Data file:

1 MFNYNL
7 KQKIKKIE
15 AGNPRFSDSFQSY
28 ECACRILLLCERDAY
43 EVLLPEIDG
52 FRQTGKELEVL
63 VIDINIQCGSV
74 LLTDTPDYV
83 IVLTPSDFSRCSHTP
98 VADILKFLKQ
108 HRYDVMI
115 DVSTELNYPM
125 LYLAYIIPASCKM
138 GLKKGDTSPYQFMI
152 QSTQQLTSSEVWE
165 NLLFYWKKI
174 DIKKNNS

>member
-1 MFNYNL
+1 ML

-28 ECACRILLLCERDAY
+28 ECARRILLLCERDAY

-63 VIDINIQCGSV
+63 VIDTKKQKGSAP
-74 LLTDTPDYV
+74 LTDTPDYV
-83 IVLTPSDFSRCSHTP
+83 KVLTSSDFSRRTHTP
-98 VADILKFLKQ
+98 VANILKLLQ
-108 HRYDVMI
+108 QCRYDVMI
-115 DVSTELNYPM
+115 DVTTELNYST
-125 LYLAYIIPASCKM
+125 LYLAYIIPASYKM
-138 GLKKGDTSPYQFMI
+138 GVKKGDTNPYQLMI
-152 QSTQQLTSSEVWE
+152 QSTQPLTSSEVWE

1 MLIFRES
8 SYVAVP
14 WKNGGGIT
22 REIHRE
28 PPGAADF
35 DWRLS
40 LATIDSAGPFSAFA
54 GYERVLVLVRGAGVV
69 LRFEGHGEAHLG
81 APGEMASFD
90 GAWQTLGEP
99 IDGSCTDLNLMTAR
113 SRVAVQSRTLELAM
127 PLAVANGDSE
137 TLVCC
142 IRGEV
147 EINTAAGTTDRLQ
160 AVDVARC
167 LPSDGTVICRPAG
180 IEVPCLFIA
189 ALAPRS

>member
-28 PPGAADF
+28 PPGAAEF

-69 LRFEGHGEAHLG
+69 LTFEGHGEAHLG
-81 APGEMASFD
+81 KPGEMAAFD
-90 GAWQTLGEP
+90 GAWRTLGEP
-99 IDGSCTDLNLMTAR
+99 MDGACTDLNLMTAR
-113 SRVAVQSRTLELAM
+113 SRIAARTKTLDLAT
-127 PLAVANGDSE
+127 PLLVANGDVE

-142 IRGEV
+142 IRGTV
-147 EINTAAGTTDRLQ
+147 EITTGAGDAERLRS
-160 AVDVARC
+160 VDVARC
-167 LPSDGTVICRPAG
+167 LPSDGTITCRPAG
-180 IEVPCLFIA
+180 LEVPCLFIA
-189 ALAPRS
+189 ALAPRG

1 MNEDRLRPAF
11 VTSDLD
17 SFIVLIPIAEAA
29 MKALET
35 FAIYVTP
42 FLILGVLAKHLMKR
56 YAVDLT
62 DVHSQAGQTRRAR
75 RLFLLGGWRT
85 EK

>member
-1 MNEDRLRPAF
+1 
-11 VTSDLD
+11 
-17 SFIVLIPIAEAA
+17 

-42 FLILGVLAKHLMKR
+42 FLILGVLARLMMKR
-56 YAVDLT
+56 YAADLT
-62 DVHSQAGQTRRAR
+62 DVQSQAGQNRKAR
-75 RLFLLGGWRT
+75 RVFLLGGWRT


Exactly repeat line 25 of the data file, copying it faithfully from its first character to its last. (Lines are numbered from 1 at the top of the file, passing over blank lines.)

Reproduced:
-74 LLTDTPDYV